I would go with "static arrays" for this task, shorter code, easier to understand, and maintain, and I think faster.

proc fcmp outlib=work.maths.intseqs;

	function padovan(n);

    ARRAY P[3]/NOSYMBOLS;
    ARRAY T[3]/NOSYMBOLS;
    STATIC P T v 0;

    /* initiate base */
    if v=0 then
      do;
        p[1]=1; /*P0*/
        p[2]=0; /*P1*/
        p[3]=0; /*P2*/
        v=1;
      end;

    /* since arrays are 1 based we need to do n+1 */
    if n+1 > dim(p) then
      do;
        /* extend temporary T to proper dimension */ 
        call dynamic_array(T,n+1);
        /* copy already calculated values */
        do i = 1 to dim(P);
          t[I]=p[i];
        end;
        /* calculate new values */
        do i = i to n+1;
          t[I]=t[i-3]+t[i-2];
        end;
        /* assign P with calculated result */
        call dynamic_array(P,n+1);
        do i = 1 to dim(P);
          p[I]=t[i];
        end;
      end;
    /* result */
    return(P[n+1]);

	endsub;

run;

options cmplib=work.maths;

/* Calculate a single Padovan Number */
data padosingle;
	i=30;
	b=padovan(i);
run;
proc print;
run;

/* Calculate a sequence of Padovan numbers */
data test;
	do i=0 to 60, 20 to 0 by -1;
		b=padovan(i);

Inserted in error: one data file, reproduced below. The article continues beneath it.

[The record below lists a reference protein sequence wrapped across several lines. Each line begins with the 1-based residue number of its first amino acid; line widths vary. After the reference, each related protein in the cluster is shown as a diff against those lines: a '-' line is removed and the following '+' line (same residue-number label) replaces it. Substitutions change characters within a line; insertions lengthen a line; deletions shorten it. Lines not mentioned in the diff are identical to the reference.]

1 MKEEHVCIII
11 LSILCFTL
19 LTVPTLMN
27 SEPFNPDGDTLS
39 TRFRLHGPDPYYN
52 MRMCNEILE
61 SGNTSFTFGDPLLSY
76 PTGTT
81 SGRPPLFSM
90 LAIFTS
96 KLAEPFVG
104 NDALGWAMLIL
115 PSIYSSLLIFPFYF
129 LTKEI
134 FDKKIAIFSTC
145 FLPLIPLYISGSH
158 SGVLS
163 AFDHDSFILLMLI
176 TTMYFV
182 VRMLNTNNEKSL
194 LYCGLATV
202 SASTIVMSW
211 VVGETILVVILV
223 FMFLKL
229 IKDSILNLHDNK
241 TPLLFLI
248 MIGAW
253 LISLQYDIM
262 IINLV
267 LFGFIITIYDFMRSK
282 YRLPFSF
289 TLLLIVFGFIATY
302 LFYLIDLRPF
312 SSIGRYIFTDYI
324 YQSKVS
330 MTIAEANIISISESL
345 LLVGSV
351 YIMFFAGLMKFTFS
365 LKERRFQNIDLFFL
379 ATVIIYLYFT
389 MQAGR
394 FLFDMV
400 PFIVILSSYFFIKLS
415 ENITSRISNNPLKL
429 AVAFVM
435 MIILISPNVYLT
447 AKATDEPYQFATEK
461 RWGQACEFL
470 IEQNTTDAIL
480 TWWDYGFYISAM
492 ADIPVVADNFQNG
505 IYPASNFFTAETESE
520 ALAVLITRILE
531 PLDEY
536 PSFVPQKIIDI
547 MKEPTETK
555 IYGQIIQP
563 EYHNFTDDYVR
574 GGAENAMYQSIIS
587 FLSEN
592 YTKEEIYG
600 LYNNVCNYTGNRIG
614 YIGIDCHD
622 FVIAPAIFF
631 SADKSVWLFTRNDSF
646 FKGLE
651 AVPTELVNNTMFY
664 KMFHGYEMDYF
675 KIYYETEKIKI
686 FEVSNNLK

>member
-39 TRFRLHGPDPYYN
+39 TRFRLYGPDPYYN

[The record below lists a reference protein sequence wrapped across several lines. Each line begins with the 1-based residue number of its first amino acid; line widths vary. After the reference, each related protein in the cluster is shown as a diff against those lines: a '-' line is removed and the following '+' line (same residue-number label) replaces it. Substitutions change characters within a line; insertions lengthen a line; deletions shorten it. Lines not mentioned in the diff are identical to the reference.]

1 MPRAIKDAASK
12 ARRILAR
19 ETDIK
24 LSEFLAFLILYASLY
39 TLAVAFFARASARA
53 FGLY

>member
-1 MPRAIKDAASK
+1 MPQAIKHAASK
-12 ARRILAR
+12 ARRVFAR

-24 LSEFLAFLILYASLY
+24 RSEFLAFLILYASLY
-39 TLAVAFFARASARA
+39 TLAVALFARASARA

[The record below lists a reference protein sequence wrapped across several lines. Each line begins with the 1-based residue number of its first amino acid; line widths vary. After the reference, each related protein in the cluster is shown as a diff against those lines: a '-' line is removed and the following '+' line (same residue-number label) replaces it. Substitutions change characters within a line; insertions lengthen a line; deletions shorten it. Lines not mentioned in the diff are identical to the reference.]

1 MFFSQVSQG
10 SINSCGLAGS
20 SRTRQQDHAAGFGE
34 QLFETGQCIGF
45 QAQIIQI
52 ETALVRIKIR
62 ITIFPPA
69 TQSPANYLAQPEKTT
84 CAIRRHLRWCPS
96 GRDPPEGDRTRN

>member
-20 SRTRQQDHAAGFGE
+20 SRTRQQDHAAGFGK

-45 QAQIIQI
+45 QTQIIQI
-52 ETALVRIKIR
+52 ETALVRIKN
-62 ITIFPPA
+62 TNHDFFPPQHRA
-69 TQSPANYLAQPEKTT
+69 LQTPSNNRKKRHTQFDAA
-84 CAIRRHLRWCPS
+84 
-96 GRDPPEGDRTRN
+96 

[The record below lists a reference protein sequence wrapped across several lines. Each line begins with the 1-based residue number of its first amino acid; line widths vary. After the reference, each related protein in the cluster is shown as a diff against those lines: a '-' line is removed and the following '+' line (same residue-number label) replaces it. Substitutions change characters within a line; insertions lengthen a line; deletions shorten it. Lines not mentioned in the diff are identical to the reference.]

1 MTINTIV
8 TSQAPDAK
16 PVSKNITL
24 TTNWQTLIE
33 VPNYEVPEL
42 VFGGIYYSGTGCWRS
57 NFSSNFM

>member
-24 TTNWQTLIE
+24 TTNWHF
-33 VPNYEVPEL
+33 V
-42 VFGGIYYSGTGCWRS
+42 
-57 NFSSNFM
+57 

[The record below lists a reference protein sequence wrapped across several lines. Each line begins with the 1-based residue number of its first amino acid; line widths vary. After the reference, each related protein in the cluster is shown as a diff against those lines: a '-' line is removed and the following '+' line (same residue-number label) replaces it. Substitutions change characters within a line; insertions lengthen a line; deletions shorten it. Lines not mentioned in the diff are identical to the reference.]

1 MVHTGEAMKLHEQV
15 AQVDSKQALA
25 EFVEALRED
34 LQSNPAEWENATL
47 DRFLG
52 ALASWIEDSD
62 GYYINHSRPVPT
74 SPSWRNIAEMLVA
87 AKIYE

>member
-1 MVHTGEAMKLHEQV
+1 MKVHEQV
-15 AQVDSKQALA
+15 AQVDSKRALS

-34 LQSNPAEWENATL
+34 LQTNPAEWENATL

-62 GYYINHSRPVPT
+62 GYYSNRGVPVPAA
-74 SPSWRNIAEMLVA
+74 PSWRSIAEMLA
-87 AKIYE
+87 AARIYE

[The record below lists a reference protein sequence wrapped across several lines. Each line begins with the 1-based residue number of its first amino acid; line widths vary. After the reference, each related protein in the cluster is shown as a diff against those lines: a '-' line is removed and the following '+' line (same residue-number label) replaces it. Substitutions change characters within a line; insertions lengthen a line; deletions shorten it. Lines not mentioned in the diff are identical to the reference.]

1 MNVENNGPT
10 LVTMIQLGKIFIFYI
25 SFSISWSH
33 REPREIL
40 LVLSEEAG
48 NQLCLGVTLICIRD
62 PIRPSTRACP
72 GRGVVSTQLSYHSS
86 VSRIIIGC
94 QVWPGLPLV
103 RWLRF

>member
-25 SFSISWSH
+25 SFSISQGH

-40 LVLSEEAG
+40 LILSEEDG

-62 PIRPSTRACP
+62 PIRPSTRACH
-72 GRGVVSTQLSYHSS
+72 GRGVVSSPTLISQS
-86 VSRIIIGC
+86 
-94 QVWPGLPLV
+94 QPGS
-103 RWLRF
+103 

output;
	end;
run;
proc print;
run;

 

Bart

It is like a Fibonacci numbers . Here is my code just for fun.

 

data _null_;
array p{0:40} _temporary_;
p{0}=1;
p{1}=0;
p{2}=0;
do i=3 to 40;
 p{i}=p{i-3}+p{i-2};
end;
do i=0 to 40;
put p{i}=;
end;
run;
p[0]=1
p[1]=0
p[2]=0
p[3]=1
p[4]=0
p[5]=1
p[6]=1
p[7]=1
p[8]=2
p[9]=2
p[10]=3
p[11]=4
p[12]=5
p[13]=7
p[14]=9
p[15]=12
p[16]=16
p[17]=21
p[18]=28
p[19]=37
p[20]=49
p[21]=65
p[22]=86
p[23]=114
p[24]=151
p[25]=200
p[26]=265
p[27]=351
p[28]=465
p[29]=616
p[30]=816
p[31]=1081
p[32]=1432
p[33]=1897
p[34]=2513
p[35]=3329
p[36]=4410
p[37]=5842
p[38]=7739
p[39]=10252
p[40]=13581

@Ksharp - exactly ! 🙂

 

without _temporary_ 

data _null_;
  array p{0:40};
  p{0}=1;
  p{1}=0;
  p{2}=0;
  do i=3 to hbound(p);
   p{i}=p{i-3}+p{i-2};
  end;

put (p{*}) (=/);
run;

Thanks @MichelleHomes that's a really interesting article. The encyclopaedia can get quite addictive browsing through the sequences and trying to figure out how to code them in SAS!